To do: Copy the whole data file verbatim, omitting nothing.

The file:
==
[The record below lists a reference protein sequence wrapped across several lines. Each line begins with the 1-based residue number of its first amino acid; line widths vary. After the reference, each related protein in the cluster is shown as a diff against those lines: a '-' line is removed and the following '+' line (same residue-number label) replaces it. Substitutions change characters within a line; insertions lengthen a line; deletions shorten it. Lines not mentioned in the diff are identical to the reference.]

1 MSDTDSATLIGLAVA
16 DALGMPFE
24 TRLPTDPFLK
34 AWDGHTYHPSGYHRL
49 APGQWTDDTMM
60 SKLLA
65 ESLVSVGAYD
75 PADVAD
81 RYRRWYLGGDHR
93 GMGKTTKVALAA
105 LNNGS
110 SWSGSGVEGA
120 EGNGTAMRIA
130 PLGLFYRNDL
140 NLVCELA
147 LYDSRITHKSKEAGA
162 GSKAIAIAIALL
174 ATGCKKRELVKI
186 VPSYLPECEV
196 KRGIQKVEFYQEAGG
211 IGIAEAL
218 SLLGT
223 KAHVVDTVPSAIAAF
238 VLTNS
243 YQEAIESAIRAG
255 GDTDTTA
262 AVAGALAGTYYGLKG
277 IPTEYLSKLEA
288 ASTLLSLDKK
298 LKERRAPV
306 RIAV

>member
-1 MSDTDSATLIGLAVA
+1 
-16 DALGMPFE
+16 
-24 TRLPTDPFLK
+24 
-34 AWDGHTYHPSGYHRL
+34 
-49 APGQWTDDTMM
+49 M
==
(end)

[The record below lists a reference protein sequence wrapped across several lines. Each line begins with the 1-based residue number of its first amino acid; line widths vary. After the reference, each related protein in the cluster is shown as a diff against those lines: a '-' line is removed and the following '+' line (same residue-number label) replaces it. Substitutions change characters within a line; insertions lengthen a line; deletions shorten it. Lines not mentioned in the diff are identical to the reference.]

1 MSDTDSATLIGLAVA
16 DALGMPFE
24 TRLPTDPFLK
34 AWDGHTYHPSGYHRL
49 APGQWTDDTMM
60 SKLLA
65 ESLVSVGAYD
75 PADVAD
81 RYRRWYLGGDHR
93 GMGKTTKVALAA
105 LNNGS
110 SWSGSGVEGA
120 EGNGTAMRIA
130 PLGLFYRNDL
140 NLVCELA
147 LYDSRITHKSKEAGA
162 GSKAIAIAIALL
174 ATGCKKRELVKI
186 VPSYLPECEV
196 KRGIQKVEFYQEAGG
211 IGIAEAL
218 SLLGT
223 KAHVVDTVPSAIAAF
238 VLTNS
243 YQEAIESAIRAG
255 GDTDTTA
262 AVAGALAGTYYGLKG
277 IPTEYLSKLEA
288 ASTLLSLDKK
298 LKERRAPV
306 RIAV

>member
-1 MSDTDSATLIGLAVA
+1 
-16 DALGMPFE
+16 
-24 TRLPTDPFLK
+24 
-34 AWDGHTYHPSGYHRL
+34 
-49 APGQWTDDTMM
+49 M